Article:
This op ed was published November 9, 2021 in the San Mateo Daily Journal. This version may be slightly different due to editing by the Journal.
“Your representative owes you, not his industry only, but his judgment; and he betrays instead of serving you if he sacrifices it to your opinion.”
With apologies for the gender specificity – Edmund Burke, an Anglo-Irish statesman, lived a long time ago – these are important words for any representative democracy. We elect people to represent us to do the work to manage our communities we ourselves don’t have the time or inclination to do. It’s not that they’re better than us. It’s just they’ve promised to do a job for us. And if we don’t like how they do it or what they do, we can replace them.
Representing any community is challenging. Representing one as large and diverse as San Mateo County even more so. Which is why the Board of Supervisors appoints citizen advisory commissions to help guide their decision-making. They did this as they began considering changes to the supervisorial district lines mandated by the 2020 census. I had the privilege of serving on that commission. With members from all walks of life it provided a great snapshot of the County’s present and future.
It was also a textbook example of coming to grips with what Burke described. Because the census was significantly delayed the commissioners had little time to learn how public bodies interact with the community they serve. For example, when many people contacted us to express similar opinions it was often perceived as “everyone wants X”. Left unvoiced was what the hundreds of thousands of residents we didn’t hear from may have wanted.
Finding a bunch of well-meaning people to support a particular approach is politics 101. I’ve done it myself, multiple times. It works particularly well if the decision-makers don’t appreciate how to interpret the presented consensus. Most reasonable people don’t want to look like they’re standing against a united voice, however small that voice may be relative to the community it is trying to speak for.
Without change our system of government would collapse in the face of the constantly evolving environment it oversees. But change almost always starts with relatively small groups at the edges of the political spectrum, not the middle where the bulk of the population lives. Figuring out how to fit needed change into the existing matrix is one of the places where Burke’s reminder for elected officials to use judgment comes into play.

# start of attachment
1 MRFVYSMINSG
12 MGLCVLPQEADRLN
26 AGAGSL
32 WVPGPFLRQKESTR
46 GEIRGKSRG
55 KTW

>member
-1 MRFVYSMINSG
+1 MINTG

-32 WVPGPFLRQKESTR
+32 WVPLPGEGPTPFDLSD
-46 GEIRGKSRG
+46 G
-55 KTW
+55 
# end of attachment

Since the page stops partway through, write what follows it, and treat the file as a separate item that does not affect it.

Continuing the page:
It’s also why most public decisions rarely satisfy those who are pushing for something to be done. But they shouldn’t let frustration keep them from striving. Because without their efforts little or no evolution would ever take place, undermining the community over the long haul.
I am confident the supervisors will carefully consider the recommendations of the District Lines Advisory Commission. But I will be surprised if they simply adopt one of the two narrowly approved recommendations it made. Either way, I expect they will use their good judgment in deciding. They owe us that and are all reasonable people.
And however much change gets included, I hope those who engaged in the process will remember it wouldn’t have happened without their efforts.
Holding the Board of Supervisors accountable for their decisions is critical for making representative democracy work. But we also need to give them the room to represent us. Even if they settle on a different course than we, as individuals, think they should.
Because while they are not specially gifted to make decisions neither are any of us. If they fulfill their duty to the community in an open and transparent manner, we’ll get a reasonable decision out of the process. One which, even if it doesn’t meet our personal desires, will be a fine next step. .